$445 billion flowed into startups in the last five years. Now it’s threatening to upend one of Silicon Valley’s most celebrated customs (SPOT, GOOGL)


MongoDB IPO

The traditional initial public offering process may be in the process of being disrupted.
Spotify went public last year using a different process and may soon be followed by enterprise software company Slack.
Startups have good reasons to spurn regular IPOs — they’re costly and time-consuming.
Thanks to the massive amounts of money that have flowed into Silicon Valley in recent years, many companies are likely well positioned to go public a different way.

The avalanche of money that’s piled into Silicon Valley lately may be starting to disrupt more than just the taxi business and commercial real estate — it might upend one of the most celebrated and time-honored traditions of tech startups: the IPO.

The Wall Street Journal reported Friday that Slack, the popular corporate messaging provider, plans to hit the public markets later this year through a direct listing. That’s the unusual process that subscription music service Spotify used last year to go public. Should Slack’s listing prove as successful as Spotify’s, expect the floodgates to open for more of these listings.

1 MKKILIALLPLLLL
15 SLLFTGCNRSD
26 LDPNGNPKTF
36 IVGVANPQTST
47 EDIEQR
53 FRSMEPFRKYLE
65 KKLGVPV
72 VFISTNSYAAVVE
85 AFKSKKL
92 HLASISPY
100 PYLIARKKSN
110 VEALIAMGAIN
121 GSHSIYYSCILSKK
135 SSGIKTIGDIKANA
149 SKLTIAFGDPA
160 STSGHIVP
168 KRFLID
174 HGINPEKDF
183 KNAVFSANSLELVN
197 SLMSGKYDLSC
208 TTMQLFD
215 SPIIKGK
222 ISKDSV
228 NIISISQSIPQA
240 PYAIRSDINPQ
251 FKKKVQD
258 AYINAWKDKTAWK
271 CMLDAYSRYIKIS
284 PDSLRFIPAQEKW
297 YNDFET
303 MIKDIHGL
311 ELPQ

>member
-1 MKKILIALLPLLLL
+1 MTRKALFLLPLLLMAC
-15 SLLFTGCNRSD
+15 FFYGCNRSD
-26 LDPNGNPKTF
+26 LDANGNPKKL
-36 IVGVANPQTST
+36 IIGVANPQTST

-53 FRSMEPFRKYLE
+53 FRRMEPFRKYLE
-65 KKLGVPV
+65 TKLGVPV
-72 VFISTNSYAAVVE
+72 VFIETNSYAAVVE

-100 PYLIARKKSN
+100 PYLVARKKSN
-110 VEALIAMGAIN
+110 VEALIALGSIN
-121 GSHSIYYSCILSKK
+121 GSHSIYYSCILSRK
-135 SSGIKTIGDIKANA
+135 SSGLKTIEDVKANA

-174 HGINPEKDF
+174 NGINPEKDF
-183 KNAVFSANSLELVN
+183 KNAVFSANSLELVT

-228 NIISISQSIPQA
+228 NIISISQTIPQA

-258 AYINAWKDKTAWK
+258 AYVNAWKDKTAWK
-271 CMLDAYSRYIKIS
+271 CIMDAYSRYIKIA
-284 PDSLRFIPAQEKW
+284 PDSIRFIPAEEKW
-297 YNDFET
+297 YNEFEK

Read this: Slack is reportedly following Spotify in going public through a direct listing. Here’s how a direct listing works.

In a direct listing, a company’s private shareholders sell some of their stakes more or less to investors at large on the open market. That differs from a traditional initial public offering, where investment banks typically line up institutional investors to purchase shares at a set price from the company and its early shareholders.

A big reason why companies hold IPOs is to raise additional funds. In a direct offering, the point is to allow insiders and early backers to freely sell some or all of their stakes; the company typically doesn’t raise any funds from the listing event.

Slack and Spotify didn’t need money from the …read more

Source:: Business Insider

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